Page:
God's people have a role to play in immanentizing the eschaton. The great end toward which God is working is the destruction of evil and the restoration of all things.
Scripture: 1 Peter 1:1-25
- The letter of 1 Peter is attributed to Peter by early church fathers and it is referred to in 2 Peter 3:1.
- Peter wrote his letter to encourage the church during a time of persecution and harassment.
- Peter’s letter is eschatological, encouraging the church by reminding us of what God is doing in history.
- Peter begins with a blessing, goes on to remind us of our salvation in Christ, and concludes by expounding the implications of our salvation for the Christian life.
- Peter assures the persecuted church that in Christ they will be strengthened, blessed, and ultimately vindicated.
- Peter writes as an eye witness of Christ, and he marvels at the faith of those who never saw Jesus and yet persevere.
- Babylon refers to Rome, the symbolic empire of rebellion.
- Peter, a Jewish apostle, is concerned to connect Christ’s Church to its roots in the Old Testament.
- Whether we are blessed or persecuted, we’re to be witnesses to the grace of the gospel.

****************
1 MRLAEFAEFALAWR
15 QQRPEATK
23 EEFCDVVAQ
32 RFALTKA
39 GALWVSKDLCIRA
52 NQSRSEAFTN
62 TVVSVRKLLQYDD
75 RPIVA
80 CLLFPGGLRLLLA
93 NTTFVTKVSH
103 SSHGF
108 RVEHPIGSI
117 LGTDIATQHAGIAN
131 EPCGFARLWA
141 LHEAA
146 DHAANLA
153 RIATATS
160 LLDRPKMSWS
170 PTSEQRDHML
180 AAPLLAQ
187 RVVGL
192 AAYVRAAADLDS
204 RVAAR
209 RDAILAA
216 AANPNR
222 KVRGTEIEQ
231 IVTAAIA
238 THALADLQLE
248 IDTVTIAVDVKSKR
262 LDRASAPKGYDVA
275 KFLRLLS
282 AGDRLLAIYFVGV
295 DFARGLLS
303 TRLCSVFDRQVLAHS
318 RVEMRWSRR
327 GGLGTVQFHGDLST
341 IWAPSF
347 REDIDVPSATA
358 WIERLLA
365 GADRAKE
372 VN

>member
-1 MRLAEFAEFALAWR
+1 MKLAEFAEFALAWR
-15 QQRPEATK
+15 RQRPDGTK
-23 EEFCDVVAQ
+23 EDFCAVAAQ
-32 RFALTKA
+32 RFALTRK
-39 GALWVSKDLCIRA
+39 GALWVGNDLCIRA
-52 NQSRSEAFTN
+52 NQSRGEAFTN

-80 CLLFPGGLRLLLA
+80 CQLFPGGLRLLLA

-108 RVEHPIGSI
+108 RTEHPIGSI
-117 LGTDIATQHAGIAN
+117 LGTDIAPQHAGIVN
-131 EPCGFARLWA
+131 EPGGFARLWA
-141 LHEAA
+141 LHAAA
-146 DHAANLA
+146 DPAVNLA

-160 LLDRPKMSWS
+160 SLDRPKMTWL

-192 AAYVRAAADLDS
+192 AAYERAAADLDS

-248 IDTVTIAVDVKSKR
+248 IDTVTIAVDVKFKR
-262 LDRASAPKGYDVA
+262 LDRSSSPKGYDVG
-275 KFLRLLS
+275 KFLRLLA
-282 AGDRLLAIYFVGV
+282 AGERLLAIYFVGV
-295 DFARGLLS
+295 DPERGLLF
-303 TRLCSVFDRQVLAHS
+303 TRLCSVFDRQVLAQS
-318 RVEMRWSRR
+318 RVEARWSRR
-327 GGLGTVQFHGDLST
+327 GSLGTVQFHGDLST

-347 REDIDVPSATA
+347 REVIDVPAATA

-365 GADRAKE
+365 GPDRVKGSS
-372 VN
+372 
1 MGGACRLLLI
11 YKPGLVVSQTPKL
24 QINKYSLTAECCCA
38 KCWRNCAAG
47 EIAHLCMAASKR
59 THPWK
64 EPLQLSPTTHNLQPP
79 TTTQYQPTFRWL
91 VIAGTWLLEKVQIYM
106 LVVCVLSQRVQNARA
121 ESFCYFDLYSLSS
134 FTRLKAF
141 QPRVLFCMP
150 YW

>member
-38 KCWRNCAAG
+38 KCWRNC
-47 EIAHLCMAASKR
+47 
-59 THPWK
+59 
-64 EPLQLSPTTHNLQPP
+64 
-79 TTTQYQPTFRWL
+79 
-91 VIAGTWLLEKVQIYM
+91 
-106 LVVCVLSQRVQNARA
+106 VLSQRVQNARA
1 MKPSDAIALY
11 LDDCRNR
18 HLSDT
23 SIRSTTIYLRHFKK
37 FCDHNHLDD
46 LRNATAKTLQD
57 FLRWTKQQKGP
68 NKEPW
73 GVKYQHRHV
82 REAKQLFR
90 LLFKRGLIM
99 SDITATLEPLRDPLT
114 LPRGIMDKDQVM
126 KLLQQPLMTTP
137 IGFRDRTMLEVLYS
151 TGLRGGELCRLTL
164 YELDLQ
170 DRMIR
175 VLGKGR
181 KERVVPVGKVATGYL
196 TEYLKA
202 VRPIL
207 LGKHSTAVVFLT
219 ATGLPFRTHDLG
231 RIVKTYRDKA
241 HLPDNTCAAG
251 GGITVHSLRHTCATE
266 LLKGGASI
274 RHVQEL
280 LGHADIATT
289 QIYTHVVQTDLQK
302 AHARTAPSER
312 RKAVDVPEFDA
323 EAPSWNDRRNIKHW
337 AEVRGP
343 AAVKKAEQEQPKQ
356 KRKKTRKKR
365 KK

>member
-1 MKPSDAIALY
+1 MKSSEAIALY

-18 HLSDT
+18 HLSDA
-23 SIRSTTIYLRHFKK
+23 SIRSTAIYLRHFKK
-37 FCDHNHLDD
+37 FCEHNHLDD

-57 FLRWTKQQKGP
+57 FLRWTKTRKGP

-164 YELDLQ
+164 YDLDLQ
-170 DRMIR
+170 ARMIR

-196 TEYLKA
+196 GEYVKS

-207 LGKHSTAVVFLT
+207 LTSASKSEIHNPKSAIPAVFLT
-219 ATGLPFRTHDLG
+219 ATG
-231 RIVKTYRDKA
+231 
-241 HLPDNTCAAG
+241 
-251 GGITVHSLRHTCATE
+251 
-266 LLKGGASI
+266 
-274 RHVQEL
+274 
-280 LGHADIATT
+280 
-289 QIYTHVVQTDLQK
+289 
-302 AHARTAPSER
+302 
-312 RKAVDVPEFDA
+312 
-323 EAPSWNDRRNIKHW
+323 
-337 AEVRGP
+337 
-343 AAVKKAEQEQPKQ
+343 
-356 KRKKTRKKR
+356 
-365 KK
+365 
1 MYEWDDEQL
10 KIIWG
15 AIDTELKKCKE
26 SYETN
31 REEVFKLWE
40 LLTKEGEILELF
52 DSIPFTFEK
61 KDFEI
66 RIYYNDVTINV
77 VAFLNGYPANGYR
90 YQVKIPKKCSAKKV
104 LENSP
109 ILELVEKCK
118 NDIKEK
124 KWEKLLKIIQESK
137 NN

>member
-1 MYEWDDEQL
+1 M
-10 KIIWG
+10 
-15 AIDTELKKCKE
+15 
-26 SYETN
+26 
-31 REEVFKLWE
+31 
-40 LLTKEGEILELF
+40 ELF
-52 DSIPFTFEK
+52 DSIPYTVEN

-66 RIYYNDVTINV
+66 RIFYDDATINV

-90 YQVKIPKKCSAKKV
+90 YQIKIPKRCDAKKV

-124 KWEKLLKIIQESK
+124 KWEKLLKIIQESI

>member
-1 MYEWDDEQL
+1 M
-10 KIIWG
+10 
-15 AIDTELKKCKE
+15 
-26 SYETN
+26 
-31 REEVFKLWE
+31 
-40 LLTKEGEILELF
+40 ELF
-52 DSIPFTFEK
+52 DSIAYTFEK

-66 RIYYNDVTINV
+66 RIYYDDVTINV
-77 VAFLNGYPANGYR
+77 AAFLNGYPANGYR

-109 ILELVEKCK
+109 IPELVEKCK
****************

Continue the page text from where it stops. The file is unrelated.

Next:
- Because we are heirs of all God’s promises in the gospel, we endure injustice with patience entrusting ourselves to God.
- Since we are chosen by God from all eternity, nothing can rob us of the joy of our citizenship in the Lord.
- God is always faithful in His electing promises, despite appearances to the contrary (cf. Rom. 11:1-5).
- We are elect exiles chosen by the Father, sanctified by the Spirit for obedience to Christ.
- God is now gathering a new people from among Jews and Gentiles throughout the world, for obedience to Christ.
- Purchased by Christ’s blood, God’s people are empowered for obedience in the new covenant (Heb. 8, Jer. 31).
- Jesus is the greater Joshua who brings us into our inheritance.
- The world outside of Christ is a rebel kingdom. In it we are strangers and aliens.
- As God’s new humanity in Christ, we are to stand out for our obedience as we live within the world. We’re to obey Christ until the day of His appearing.
- Christ has overcome the world and in Him we have victory.
- Christ is coming in judgment upon all rebellion, but there is still time for repentance.
- As Christ’s ambassadors we are to bring salvation to the rebel world.
- We are to immanentize the eschaton, i.e., we are to make the future eschatological hope visible now through our lives.
- The end of the story is that the Lord will judge by fire and restore all things.
- In the meantime we have a role to play, to bring about the restoration of God’s world by our words and actions.
- Outline the context in which Peter is writing.
- How does instruction in God’s eschatological purposes serve to encourage the suffering people of God?
- What does it mean to immanentize the eschaton?
- What is our role in the great end toward which God is working, i.e., the destruction of evil and the restoration of all things?
- Are we part of God’s eschatological purpose, or will we be judged by God as rebels?